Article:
How to use LXD (deb/2.9/CLI)

2.9 3.0 3.1
DEB CLI ~ UI CLI ~ UI CLI ~ UI
SNAP CLI ~ UI CLI ~ UI CLI ~ UI

LXD and MAAS are separate products, and it’s useful to allow them to interact as equals, covering a much wider range of use cases. To allow each of them to follow their own operational models, but still allow them to work together, we’ve taken advantage of LXD projects.

How to make LXD available for VM hosting

Assuming that you want to use LXD VM hosts, you need to install the correct version of LXD. Prior to the release of Ubuntu 20.04 LXD was installed using Debian packages. The Debian packaged version of LXD is too old to use with MAAS. If this is the case, you’ll need to remove the LXD Debian packages and install the Snap version. Note that you cannot install both Debian and snap versions, as this creates a conflict.

How to remove older versions of LXD

If you’re on a version of Ubuntu older than 20.04, or you have the Debian version of LXD, start the uninstall process with the following command:

sudo apt-get purge -y *lxd* *lxc*

This command should result in output that looks something like this:

Reading package lists... Done
Building dependency tree      
Reading state information... Done
Note, selecting 'lxde-core' for glob '*lxd*'
Note, selecting 'python-pylxd-doc' for glob '*lxd*'
Note, selecting 'python3-pylxd' for glob '*lxd*'
Note, selecting 'python-nova-lxd' for glob '*lxd*'
Note, selecting 'lxde-common' for glob '*lxd*'
Note, selecting 'lxde-icon-theme' for glob '*lxd*'
Note, selecting 'lxde-settings-daemon' for glob '*lxd*'
Note, selecting 'lxde' for glob '*lxd*'
Note, selecting 'lxdm' for glob '*lxd*'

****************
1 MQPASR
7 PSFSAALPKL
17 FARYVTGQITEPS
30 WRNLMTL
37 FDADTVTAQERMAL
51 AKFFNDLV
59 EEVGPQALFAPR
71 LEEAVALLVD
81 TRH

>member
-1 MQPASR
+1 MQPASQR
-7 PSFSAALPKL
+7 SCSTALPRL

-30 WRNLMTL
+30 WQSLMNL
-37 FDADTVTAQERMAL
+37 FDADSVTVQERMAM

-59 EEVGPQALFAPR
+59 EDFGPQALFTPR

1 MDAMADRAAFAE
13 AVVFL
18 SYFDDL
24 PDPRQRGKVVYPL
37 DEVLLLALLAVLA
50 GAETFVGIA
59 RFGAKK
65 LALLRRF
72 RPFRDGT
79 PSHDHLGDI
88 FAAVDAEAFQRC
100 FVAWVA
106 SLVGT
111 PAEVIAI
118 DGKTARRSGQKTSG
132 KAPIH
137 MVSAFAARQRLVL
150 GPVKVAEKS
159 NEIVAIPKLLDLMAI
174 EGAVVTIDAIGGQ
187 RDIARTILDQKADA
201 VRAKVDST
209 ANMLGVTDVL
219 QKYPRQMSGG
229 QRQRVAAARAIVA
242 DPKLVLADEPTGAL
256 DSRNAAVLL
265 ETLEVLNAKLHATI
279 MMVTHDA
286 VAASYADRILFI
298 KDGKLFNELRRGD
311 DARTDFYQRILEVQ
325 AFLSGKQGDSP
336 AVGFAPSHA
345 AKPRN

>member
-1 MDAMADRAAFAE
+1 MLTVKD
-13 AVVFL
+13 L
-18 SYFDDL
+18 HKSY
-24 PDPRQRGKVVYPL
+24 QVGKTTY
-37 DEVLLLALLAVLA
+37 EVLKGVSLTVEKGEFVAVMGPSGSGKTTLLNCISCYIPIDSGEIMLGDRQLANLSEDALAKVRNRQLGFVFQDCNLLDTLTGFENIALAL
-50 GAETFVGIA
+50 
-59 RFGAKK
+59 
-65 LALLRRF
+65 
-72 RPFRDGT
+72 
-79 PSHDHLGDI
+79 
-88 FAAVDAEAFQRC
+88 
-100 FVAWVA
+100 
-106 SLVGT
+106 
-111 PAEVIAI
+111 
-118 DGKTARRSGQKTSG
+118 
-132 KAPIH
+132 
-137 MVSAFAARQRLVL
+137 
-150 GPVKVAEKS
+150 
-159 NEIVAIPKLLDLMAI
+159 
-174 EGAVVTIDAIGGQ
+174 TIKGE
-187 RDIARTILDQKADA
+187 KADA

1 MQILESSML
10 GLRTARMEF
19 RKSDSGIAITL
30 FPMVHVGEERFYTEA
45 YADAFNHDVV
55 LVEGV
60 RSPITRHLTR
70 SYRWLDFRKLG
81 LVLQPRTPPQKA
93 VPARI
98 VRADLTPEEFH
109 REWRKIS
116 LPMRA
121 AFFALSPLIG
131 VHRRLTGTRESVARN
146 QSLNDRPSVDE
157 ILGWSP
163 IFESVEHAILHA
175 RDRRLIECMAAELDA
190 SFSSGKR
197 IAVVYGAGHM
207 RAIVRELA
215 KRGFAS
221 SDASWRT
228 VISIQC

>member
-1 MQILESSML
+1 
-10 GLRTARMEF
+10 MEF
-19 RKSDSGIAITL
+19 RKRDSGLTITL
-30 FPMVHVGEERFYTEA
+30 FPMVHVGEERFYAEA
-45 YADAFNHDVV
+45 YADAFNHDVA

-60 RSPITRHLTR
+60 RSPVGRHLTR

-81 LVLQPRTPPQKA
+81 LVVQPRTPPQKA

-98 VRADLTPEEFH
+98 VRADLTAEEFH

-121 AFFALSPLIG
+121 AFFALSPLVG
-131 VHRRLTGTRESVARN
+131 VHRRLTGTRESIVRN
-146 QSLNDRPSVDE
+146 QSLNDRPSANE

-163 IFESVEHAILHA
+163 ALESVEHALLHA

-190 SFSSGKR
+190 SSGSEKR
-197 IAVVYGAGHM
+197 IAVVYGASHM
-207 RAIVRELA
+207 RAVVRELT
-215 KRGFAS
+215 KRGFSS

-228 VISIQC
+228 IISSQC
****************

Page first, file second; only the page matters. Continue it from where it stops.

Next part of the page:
Note, selecting 'lxd' for glob '*lxd*'
Note, selecting 'lxd-tools' for glob '*lxd*'
Note, selecting 'python-pylxd' for glob '*lxd*'
Note, selecting 'lxdm-dbg' for glob '*lxd*'
Note, selecting 'lxde-session' for glob '*lxd*'
Note, selecting 'nova-compute-lxd' for glob '*lxd*'
Note, selecting 'openbox-lxde-session' for glob '*lxd*'
Note, selecting 'python-nova.lxd' for glob '*lxd*'
Note, selecting 'lxd-client' for glob '*lxd*'
Note, selecting 'openbox-lxde-session' instead of 'lxde-session'
Note, selecting 'lxctl' for glob '*lxc*'
Note, selecting 'lxc-common' for glob '*lxc*'
Note, selecting 'python3-lxc' for glob '*lxc*'
Note, selecting 'libclxclient-dev' for glob '*lxc*'
Note, selecting 'lxc-templates' for glob '*lxc*'
Note, selecting 'lxc1' for glob '*lxc*'
Note, selecting 'lxc-dev' for glob '*lxc*'
Note, selecting 'lxc' for glob '*lxc*'
Note, selecting 'liblxc1' for glob '*lxc*'
Note, selecting 'lxc-utils' for glob '*lxc*'
Note, selecting 'vagrant-lxc' for glob '*lxc*'
Note, selecting 'libclxclient3' for glob '*lxc*'
Note, selecting 'liblxc-dev' for glob '*lxc*'
Note, selecting 'nova-compute-lxc' for glob '*lxc*'
Note, selecting 'python-lxc' for glob '*lxc*'
Note, selecting 'liblxc-common' for glob '*lxc*'
Note, selecting 'golang-gopkg-lxc-go-lxc.v2-dev' for glob '*lxc*'
Note, selecting 'lxcfs' for glob '*lxc*'
Note, selecting 'liblxc-common' instead of 'lxc-common'
Package 'golang-gopkg-lxc-go-lxc.v2-dev' is not installed, so not removed
Package 'libclxclient-dev' is not installed, so not removed
Package 'libclxclient3' is not installed, so not removed
Package 'lxc-templates' is not installed, so not removed
Package 'lxctl' is not installed, so not removed
Package 'lxde' is not installed, so not removed
Package 'lxde-common' is not installed, so not removed
Package 'lxde-core' is not installed, so not removed
Package 'lxde-icon-theme' is not installed, so not removed
Package 'lxde-settings-daemon' is not installed, so not removed
Package 'lxdm' is not installed, so not removed
Package 'lxdm-dbg' is not installed, so not removed
Package 'openbox-lxde-session' is not installed, so not removed